Chinese official media has been reporting on China's positive role in international humanitarian issues for several months. For example, Xinhua covered World Refugee Week with evocative images of refugees in need of help, and CCTV New has provided consistent reporting of the situation of refugees since at least April. The People's Daily Chinese-language International Edition has reported on China's ongoing willingness to contribute to international humanitarian issues.

While this coverage represents both refugees as needing help and China as a responsible global actor on international humanitarian issues, there is no suggestion that China should accept more refugees. This sentiment appears to be broadly shared by Chinese netizens. Some surveys show that the vast majority of Chinese strongly oppose the idea of accepting Middle Eastern refugees and especially Muslim refugees.

Counter to this finding, a 2016 Amnesty International report found that Chinese people, at least theoretically, were some of the most welcoming to refugees in the world. As another report notes, these findings are very different from government policy. This does raise questions over the extent to which opinions expressed on Chinese social media are shaped by the government. However, it also raises questions about the wording of the survey.

In the recent online discussions in China, there are three main themes as to why China should not take in refugees.

Firstly, many Chinese netizens argue that accepting refugees will cause social tension in China. Comments included '难民随便去哪一个地方都是灾难不要圣母心啊' ('Wherever refugees go, there will be a disaster. Don't try to be a god now'); and '之前报道了跟几个欧洲国家收留难民,抢劫强奸的事层出不穷,虽然跟同情,但还是不希望他们来到中国' ('There are always reports related to refugees raping someone or refugees robbing someone. Even though I feel sorry for them, I don't want them in China.') Another netizen argues:'别来我们国家祸害。我们国家以前也是这样,谁同情过我们?是我们的先辈浴血奋战换来今天,不是某神赐予的!他们不为自己国家而战,难道是等他们的神去赈救他们?' ('Don't come to my country to mess around. My country is like this before, and who showed their sympathies to us? Our ancestors fought for today's China, not gods. They don't fight for their countries, but wait for their god to help them?')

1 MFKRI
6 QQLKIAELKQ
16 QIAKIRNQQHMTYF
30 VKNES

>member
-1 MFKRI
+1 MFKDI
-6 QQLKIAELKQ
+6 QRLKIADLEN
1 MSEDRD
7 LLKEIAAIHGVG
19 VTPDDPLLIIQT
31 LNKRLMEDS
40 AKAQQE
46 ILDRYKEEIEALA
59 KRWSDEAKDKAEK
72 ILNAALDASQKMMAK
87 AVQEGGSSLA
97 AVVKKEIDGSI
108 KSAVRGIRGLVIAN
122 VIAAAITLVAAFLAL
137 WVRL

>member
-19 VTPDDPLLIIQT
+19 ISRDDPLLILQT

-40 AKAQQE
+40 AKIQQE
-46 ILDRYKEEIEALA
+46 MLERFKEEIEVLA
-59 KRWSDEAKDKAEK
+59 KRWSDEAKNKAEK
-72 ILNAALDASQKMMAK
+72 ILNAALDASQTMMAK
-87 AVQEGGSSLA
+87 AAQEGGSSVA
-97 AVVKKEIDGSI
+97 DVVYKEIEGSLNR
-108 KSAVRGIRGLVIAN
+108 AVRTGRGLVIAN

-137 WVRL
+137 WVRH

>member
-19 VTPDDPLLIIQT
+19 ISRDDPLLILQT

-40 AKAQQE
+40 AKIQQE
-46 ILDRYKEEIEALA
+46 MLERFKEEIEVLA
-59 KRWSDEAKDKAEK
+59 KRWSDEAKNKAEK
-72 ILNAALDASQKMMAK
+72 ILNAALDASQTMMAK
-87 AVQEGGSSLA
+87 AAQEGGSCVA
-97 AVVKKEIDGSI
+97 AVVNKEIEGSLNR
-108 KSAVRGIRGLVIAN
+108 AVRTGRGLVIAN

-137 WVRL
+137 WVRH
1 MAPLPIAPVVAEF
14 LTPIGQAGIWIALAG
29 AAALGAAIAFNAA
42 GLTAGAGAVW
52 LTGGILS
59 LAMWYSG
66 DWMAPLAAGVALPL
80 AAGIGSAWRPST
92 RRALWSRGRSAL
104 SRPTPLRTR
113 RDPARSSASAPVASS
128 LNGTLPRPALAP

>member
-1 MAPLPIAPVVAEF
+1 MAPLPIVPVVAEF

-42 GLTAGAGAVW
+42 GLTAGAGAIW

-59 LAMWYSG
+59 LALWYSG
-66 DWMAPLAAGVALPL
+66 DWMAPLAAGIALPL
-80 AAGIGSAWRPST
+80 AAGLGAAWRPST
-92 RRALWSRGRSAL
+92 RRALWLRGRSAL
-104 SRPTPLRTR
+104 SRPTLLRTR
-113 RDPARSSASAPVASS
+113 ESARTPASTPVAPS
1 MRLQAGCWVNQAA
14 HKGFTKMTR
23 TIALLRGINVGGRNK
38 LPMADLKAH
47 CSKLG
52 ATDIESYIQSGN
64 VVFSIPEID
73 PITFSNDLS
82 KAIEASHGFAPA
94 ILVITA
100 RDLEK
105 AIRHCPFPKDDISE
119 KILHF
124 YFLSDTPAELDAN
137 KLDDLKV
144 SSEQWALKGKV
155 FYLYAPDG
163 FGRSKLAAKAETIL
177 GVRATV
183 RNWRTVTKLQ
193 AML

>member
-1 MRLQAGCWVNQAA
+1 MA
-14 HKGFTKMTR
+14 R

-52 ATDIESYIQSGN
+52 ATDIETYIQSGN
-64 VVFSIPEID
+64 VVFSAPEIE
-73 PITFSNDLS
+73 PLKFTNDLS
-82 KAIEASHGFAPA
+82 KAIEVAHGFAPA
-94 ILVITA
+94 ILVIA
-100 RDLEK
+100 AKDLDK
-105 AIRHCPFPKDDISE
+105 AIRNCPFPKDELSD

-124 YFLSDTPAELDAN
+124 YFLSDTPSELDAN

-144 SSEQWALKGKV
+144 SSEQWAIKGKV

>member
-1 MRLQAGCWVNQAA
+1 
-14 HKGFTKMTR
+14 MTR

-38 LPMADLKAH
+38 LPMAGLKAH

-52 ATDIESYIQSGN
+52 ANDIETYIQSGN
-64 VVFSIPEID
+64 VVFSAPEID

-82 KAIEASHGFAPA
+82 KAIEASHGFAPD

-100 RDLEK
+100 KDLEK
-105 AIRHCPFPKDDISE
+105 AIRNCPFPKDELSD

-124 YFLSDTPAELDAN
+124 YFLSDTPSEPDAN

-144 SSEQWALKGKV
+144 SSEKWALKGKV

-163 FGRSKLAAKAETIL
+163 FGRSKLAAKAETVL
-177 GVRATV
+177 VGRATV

These views mirror a recent article in the Global Times, which argued that 'an excessive influx of refugees will have a huge impact on social order' in China. In a society that places a very high value on stability, anything that could pose a threat to that stability is immediately seen as extremely undesirable.

The second theme is the notion that as China is not responsible for the problems that have caused refugees to leave their homes, it is not China's responsibility to accept them. For example, '冤有头,债有主,前面左拐美帝府。' ('No debts without creditors. Go find the US.') and '肆年-鹤顶红:难民交给欧洲人就好,千万别放到中国来。' ('Leave them with the Europeans. Don't come to China.') These views become particularly resonant when combined with the perceived risk refugees pose to social order. They also reflect broader notions of responsibility in China, and ideas of who is obliged to whom. As I have written elsewhere, cosmopolitan obligation is not a strong feature of current Chinese social patterns.

The third theme is that as China is still a developing country, it cannot be expected to take on the burden of helping others, particularly when combined with perceptions that the problem causing the refugee outflows was nothing to do with China, and that accepting refugees poses a risk to Chinese society. Celebrities who publicly welcomed refugees to China such as the actress Yao Chen were criticised for being out of touch with the situation of most Chinese people. One social media user put it very bluntly: '比你妈的嘴吧。 你站在道德制高点因为你有钱,中国还有那么多穷人呢,你咋不想着先帮帮他们,捐点你的钱呢?闭嘴吧您。' ('Shut the f*** up. You guys have money to stand on the moral high ground, but there are many Chinese people still live in poverty. What about donating your money to them first, otherwise just f*** off.') Netizens also attacked academics who argued that accepting refugees could improve China's global image as being unrealistic: '你觉得中国有这个能力去接受那么多难民吗?你是中国的学者,不是搞慈善的,好好想想吧' ('Do you think China has the capability to deal with refugees? You are scholars, not philanthropists. Try harder.') Despite some non-Chinese commentators arguing that accepting refugees would have a positive impact on China's economy, refugees are equated with an economic burden China cannot afford to shoulder. The notion that China is still a developing country and does not have the capacity to help others again reflects Chinese notions of obligation. It is a theme that also comes up in the sensitive issue of communicating Chinese foreign aid to its domestic population.